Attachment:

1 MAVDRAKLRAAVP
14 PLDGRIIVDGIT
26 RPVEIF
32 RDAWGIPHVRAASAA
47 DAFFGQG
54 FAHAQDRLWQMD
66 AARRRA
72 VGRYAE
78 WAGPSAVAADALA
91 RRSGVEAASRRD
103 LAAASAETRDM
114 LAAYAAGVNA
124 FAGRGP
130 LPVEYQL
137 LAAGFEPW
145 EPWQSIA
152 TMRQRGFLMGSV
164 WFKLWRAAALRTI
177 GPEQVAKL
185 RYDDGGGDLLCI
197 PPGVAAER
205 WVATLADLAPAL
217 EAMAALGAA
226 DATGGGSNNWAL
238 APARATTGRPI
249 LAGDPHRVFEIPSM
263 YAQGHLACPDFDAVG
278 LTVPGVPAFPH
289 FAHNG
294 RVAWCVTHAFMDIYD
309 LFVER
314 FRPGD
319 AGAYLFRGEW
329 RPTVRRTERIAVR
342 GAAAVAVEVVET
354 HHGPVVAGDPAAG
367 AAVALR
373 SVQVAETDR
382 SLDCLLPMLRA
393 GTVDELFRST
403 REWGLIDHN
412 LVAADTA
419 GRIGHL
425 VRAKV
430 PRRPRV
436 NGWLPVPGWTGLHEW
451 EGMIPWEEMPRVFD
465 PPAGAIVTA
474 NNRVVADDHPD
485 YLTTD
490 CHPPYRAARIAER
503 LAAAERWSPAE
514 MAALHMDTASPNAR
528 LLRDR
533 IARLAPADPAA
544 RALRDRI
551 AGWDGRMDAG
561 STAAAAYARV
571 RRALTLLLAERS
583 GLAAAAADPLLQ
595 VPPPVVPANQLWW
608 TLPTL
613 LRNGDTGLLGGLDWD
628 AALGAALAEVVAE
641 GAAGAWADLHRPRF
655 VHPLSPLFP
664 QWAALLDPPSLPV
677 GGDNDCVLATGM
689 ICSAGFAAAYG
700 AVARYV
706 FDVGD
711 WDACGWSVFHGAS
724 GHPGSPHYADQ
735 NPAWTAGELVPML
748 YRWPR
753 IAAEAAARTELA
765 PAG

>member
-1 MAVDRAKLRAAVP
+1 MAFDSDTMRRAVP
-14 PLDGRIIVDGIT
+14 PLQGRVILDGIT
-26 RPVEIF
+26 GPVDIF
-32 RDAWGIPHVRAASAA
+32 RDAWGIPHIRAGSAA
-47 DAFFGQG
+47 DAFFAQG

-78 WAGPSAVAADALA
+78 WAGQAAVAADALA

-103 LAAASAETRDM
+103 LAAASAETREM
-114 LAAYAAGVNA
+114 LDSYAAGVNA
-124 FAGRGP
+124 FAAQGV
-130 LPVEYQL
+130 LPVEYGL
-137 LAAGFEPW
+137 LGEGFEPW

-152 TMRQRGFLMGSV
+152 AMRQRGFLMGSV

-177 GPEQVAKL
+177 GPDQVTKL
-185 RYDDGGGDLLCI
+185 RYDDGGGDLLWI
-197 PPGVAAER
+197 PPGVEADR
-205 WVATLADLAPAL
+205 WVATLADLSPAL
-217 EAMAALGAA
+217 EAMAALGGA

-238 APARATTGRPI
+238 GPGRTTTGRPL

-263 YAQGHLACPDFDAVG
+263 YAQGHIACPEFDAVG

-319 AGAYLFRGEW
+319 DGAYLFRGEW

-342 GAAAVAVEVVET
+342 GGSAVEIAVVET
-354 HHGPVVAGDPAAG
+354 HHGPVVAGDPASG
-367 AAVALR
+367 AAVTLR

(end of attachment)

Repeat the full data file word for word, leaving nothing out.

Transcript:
1 MAVDRAKLRAAVP
14 PLDGRIIVDGIT
26 RPVEIF
32 RDAWGIPHVRAASAA
47 DAFFGQG
54 FAHAQDRLWQMD
66 AARRRA
72 VGRYAE
78 WAGPSAVAADALA
91 RRSGVEAASRRD
103 LAAASAETRDM
114 LAAYAAGVNA
124 FAGRGP
130 LPVEYQL
137 LAAGFEPW
145 EPWQSIA
152 TMRQRGFLMGSV
164 WFKLWRAAALRTI
177 GPEQVAKL
185 RYDDGGGDLLCI
197 PPGVAAER
205 WVATLADLAPAL
217 EAMAALGAA
226 DATGGGSNNWAL
238 APARATTGRPI
249 LAGDPHRVFEIPSM
263 YAQGHLACPDFDAVG
278 LTVPGVPAFPH
289 FAHNG
294 RVAWCVTHAFMDIYD
309 LFVER
314 FRPGD
319 AGAYLFRGEW
329 RPTVRRTERIAVR
342 GAAAVAVEVVET
354 HHGPVVAGDPAAG
367 AAVALR
373 SVQVAETDR
382 SLDCLLPMLRA
393 GTVDELFRST
403 REWGLIDHN
412 LVAADTA
419 GRIGHL
425 VRAKV
430 PRRPRV
436 NGWLPVPGWTGLHEW
451 EGMIPWEEMPRVFD
465 PPAGAIVTA
474 NNRVVADDHPD
485 YLTTD
490 CHPPYRAARIAER
503 LAAAERWSPAE
514 MAALHMDTASPNAR
528 LLRDR
533 IARLAPADPAA
544 RALRDRI
551 AGWDGRMDAG
561 STAAAAYARV
571 RRALTLLLAERS
583 GLAAAAADPLLQ
595 VPPPVVPANQLWW
608 TLPTL
613 LRNGDTGLLGGLDWD
628 AALGAALAEVVAE
641 GAAGAWADLHRPRF
655 VHPLSPLFP
664 QWAALLDPPSLPV
677 GGDNDCVLATGM
689 ICSAGFAAAYG
700 AVARYV
706 FDVGD
711 WDACGWSVFHGAS
724 GHPGSPHYADQ
735 NPAWTAGELVPML
748 YRWPR
753 IAAEAAARTELA
765 PAG

>member
-1 MAVDRAKLRAAVP
+1 MAFDSDTMRRAVP
-14 PLDGRIIVDGIT
+14 PLQGRVILDGIT
-26 RPVEIF
+26 GPVDIF
-32 RDAWGIPHVRAASAA
+32 RDAWGIPHIRAGSAA
-47 DAFFGQG
+47 DAFFAQG

-78 WAGPSAVAADALA
+78 WAGQAAVAADALA

-103 LAAASAETRDM
+103 LAAASAETREM
-114 LAAYAAGVNA
+114 LDSYAAGVNA
-124 FAGRGP
+124 FAAQGV
-130 LPVEYQL
+130 LPVEYGL
-137 LAAGFEPW
+137 LGEGFEPW

-152 TMRQRGFLMGSV
+152 AMRQRGFLMGSV

-177 GPEQVAKL
+177 GPDQVTKL
-185 RYDDGGGDLLCI
+185 RYDDGGGDLLWI
-197 PPGVAAER
+197 PPGVEADR
-205 WVATLADLAPAL
+205 WVATLADLSPAL
-217 EAMAALGAA
+217 EAMAALGGA

-238 APARATTGRPI
+238 GPGRTTTGRPL

-263 YAQGHLACPDFDAVG
+263 YAQGHIACPEFDAVG

-319 AGAYLFRGEW
+319 DGAYLFRGEW

-342 GAAAVAVEVVET
+342 GGSAVEIAVVET
-354 HHGPVVAGDPAAG
+354 HHGPVVAGDPASG
-367 AAVALR
+367 AAVTLR